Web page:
The 19th Tribeca Film Festival, originally scheduled for April 15–26 2020, was cancelled due to the COVID-19 pandemic. Organizers told ticket holders to monitor its website for ticket refund information, implying the event will not be rescheduled. Organizers also asked people to monitor its website for more on how they are “moving forward”, without making any statements or commitments on holding future editions of the film festival.[10]


U.S. Narrative CompetitionEdit

Best U.S. Narrative FeatureEdit

Best Actor in a U.S. Narrative Feature FilmEdit

Best Actress in a U.S. Narrative Feature FilmEdit

Best Cinematography in a U.S. Narrative Feature FilmEdit

Best Screenplay in a U.S. Narrative Feature FilmEdit

World Narrative CompetitionEdit

Best Narrative FeatureEdit

Best New Narrative FilmmakerEdit

  • 2020 – Gaspar Antillo for Nobody Knows I'm Here[11]
  • 2019 – Ellen Fiske and Ellinor Hallin for Scheme Birds[15]

Best Actor in a Narrative Feature FilmEdit

Best Actress in a Narrative Feature FilmEdit

Best Documentary FeatureEdit

Best New Documentary FilmmakerEdit

Best Documentary EditingEdit

  • 2020 – Amy Foete for Father, Soldier, Son
  • 2017 – Adam Nielson for Bobbi Jene

Best CinematographyEdit

  • 2020 – Daniella Nowitz for Asia[11]
  • 2017 – Elvira Lind for Bobbi Jene[14]
  • 2015 – Magnus Jønck for Bridgend
  • 2014 – Damian García for Gueros
  • 2013 – Marius Matzow Gulbrandsen for Before Snowfall
  • 2012 – Trevor Forrest and Shlomo Godder for Una Noche
  • 2011 – Lisa Tillinger for Artificial Paradises

Best ScreenplayEdit

Best Narrative EditingEdit

  • 2015 – Oliver Bugge Coutté for Bridgend
  • 2014 – Keith Miller for Five Star

Best Narrative ShortEdit

  • 2020 – No More Wings, directed by Abraham Adeyemi[11]

Best Documentary ShortEdit

Student Visionary AwardEdit

  • 2020 – Cru-Raw, directed by David Oesch[11]
  • 2017 – Fry Day, directed by Laura Moss[14]
  • 2015 – Catwalk, directed by Ninja Thyberg
  • 2014 – Nesma's Bird, directed by Najwan Ali and Medoo Ali[16]
  • 2013 – Life Doesn't Frighten Me, directed by Stephen Dunn
  • 2010 – some boys don't leave, directed by Maggie Kiley
  • 2009 – Small Change, directed by Anna McGrath
  • 2008 – Elephant Garden, directed by Sasie Sealy
  • 2007 – Good Luck Nedim, directed by Marko Santic and Someone Else's War, directed by Lee Wang
  • 2006 – Dead End Job, directed by Samantha Davidson Green
  • 2005 – Dance Mania Fantastic, directed by Sasie Sealy
  • 2004 – 'Independent Lens' (American Made), directed by Sharat Raju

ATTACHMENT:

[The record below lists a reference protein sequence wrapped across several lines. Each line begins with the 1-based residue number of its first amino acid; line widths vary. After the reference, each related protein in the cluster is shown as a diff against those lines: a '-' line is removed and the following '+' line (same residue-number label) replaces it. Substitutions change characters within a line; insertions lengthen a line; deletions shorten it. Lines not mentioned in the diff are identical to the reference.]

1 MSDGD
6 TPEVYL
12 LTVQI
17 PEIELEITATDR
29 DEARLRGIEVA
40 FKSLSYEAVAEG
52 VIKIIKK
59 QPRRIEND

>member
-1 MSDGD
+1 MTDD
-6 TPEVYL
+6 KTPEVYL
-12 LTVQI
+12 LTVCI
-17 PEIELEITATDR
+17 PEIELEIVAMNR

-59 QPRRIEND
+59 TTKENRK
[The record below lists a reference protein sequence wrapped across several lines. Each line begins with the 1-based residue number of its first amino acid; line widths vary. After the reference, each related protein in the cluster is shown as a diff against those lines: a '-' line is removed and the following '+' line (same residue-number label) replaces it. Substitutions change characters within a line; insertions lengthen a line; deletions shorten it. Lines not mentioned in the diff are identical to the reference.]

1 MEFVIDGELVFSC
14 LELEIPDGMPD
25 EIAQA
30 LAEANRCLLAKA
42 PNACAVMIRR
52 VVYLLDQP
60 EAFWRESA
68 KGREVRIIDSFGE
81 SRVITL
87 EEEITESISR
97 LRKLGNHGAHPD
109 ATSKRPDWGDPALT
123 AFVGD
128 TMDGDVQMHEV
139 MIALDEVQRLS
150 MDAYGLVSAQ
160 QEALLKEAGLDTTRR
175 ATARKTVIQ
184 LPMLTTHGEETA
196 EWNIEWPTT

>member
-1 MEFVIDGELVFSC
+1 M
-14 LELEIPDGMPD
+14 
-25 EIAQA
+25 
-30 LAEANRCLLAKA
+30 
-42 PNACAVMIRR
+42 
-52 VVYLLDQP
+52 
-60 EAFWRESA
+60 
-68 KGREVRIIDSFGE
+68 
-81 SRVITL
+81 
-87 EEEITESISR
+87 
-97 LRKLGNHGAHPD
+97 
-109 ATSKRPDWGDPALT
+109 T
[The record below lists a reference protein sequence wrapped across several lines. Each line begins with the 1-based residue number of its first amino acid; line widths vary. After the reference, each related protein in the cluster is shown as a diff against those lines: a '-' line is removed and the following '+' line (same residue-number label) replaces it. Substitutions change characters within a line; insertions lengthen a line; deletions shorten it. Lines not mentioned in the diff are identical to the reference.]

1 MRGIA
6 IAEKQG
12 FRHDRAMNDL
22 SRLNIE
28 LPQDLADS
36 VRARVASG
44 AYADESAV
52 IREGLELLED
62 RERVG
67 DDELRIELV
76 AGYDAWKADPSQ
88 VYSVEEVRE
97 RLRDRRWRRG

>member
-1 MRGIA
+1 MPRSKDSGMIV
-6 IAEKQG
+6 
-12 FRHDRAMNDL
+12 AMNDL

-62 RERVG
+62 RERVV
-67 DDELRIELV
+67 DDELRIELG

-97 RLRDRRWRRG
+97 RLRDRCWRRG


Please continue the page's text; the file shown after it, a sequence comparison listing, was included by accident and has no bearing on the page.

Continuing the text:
Nora Ephron PrizeEdit

Best Animated ShortEdit

Storyscapes AwardEdit

  • 2017 — TREEHUGGER : WAWONA created by Barnaby Steel, Ersin Han Ersin and Robin McNicholas[18]

See alsoEdit


  1. ^ a b c "2011 Tribeca Film Festival Fact Sheet" (PDF). Retrieved January 5, 2012.[permanent dead link]
  2. ^ "Cuban 'defector film' takes Tribeca prizes". BBC News. April 27, 2012. Retrieved April 27, 2012.
  3. ^ "Documents reveal pre-9/11 plans for Tribeca Film Festival". 2007. Retrieved October 12, 2012.
  4. ^ "The Children's Aid Society and The Tribeca Film Festival to Co-Host The New York City Premiere of 'Star Wars: Episode II Attack of The Clones' on May 12th". Retrieved May 12, 2014.
  5. ^ Lemire, Christy (April 25, 2006). "Tribeca Film Festival returns to its inspiration". Pittsburgh Post-Gazette. Associated Press.
  6. ^ "Businesses say business was up for film festival". Downtown Express. Retrieved November 21, 2018.
  7. ^ Rogers, Josh (December 17, 2003). "De Niro and partners buy Tribeca's Screening Room". The Villager. 73 (33). Retrieved January 5, 2012.
  8. ^ Suzanne McGee (November 30, 2009). "The 25 Best Givers". Barron's. Retrieved March 31, 2010.
  9. ^ Creepy, Uncle (March 3, 2010). "Tribeca Film Festival Expands to Include Tribeca Film and Tribeca Film Festival Virtual". . Retrieved January 5, 2012.
  10. ^ "A Statement from Tribeca". March 12, 2020. Retrieved March 12, 2020.
  11. ^ a b c d e f g h i j k l m n o p q Moreau, Jordan (April 29, 2020). "'The Half of It,' Steve Zahn, Assol Abdullina Win Awards at 2020 Tribeca Film Festival". Variety. Retrieved May 2, 2020.
  12. ^ a b McDonald, Soraya Nadia. "Phillip Youmans becomes first black director to win at Tribeca with his feature debut, 'Burning Cane'". The Undefeated. Retrieved May 8, 2019.
  13. ^ a b c d e "Here are the Winners of the 2018 Tribeca Film Festival Juried Awards | Tribeca". Tribeca Film Festival. Retrieved July 4, 2018.
  14. ^ a b c d e f g h i j k l m n o p q r "Here are the Winners of the 2017 Tribeca Film Festival Juried Awards". Tribeca Film Festival.
  15. ^ a b "Tribeca: 'Burning Cane,' 'Scheme Birds' Among Awards Winners". The Hollywood Reporter. Retrieved June 18, 2020.
  16. ^ a b c d e f g h i "2014 Tribeca Film Festival Announces Award Winners". Tribeca Film Festival. April 24, 2014. Archived from the original on October 28, 2014. Retrieved October 27, 2014.
  17. ^ "Tribeca honours Australian film The Rocket with top prize". BBC News. Retrieved April 26, 2013.
  18. ^ "Here are the 2017 Tribeca Film Festival Juried Award Winners | Tribeca". Tribeca. Retrieved March 25, 2018.

External linksEdit